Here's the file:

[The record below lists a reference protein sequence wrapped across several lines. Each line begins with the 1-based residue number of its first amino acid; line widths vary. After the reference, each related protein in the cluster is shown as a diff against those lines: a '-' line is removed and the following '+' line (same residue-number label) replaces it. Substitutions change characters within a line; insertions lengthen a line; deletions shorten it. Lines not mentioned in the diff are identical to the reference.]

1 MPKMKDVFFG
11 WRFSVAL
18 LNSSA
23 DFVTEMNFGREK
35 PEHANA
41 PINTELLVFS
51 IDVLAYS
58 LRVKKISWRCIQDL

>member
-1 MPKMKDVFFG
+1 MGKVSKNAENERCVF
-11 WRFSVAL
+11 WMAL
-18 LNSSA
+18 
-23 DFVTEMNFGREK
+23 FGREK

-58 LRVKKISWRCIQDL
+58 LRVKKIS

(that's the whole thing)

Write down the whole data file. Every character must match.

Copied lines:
[The record below lists a reference protein sequence wrapped across several lines. Each line begins with the 1-based residue number of its first amino acid; line widths vary. After the reference, each related protein in the cluster is shown as a diff against those lines: a '-' line is removed and the following '+' line (same residue-number label) replaces it. Substitutions change characters within a line; insertions lengthen a line; deletions shorten it. Lines not mentioned in the diff are identical to the reference.]

1 MPKMKDVFFG
11 WRFSVAL
18 LNSSA
23 DFVTEMNFGREK
35 PEHANA
41 PINTELLVFS
51 IDVLAYS
58 LRVKKISWRCIQDL

>member
-1 MPKMKDVFFG
+1 MGKVSKNAENERCVF
-11 WRFSVAL
+11 WMAL
-18 LNSSA
+18 
-23 DFVTEMNFGREK
+23 FGREK

-58 LRVKKISWRCIQDL
+58 LRVKKIS